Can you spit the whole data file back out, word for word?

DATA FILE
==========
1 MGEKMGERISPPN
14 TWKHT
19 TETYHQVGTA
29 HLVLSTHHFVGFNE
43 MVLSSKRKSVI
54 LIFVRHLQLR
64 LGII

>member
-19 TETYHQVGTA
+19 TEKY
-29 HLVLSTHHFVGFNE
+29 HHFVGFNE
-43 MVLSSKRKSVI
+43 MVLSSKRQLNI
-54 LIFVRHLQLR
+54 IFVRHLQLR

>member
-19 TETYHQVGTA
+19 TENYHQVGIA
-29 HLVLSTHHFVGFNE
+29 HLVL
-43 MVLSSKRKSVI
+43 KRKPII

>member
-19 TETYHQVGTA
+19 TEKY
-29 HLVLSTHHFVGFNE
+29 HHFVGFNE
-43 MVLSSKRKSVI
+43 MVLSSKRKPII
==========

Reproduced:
1 MGEKMGERISPPN
14 TWKHT
19 TETYHQVGTA
29 HLVLSTHHFVGFNE
43 MVLSSKRKSVI
54 LIFVRHLQLR
64 LGII

>member
-19 TETYHQVGTA
+19 TEKY
-29 HLVLSTHHFVGFNE
+29 HHFVGFNE
-43 MVLSSKRKSVI
+43 MVLSSKRQLNI
-54 LIFVRHLQLR
+54 IFVRHLQLR

>member
-19 TETYHQVGTA
+19 TENYHQVGIA
-29 HLVLSTHHFVGFNE
+29 HLVL
-43 MVLSSKRKSVI
+43 KRKPII

>member
-19 TETYHQVGTA
+19 TEKY
-29 HLVLSTHHFVGFNE
+29 HHFVGFNE
-43 MVLSSKRKSVI
+43 MVLSSKRKPII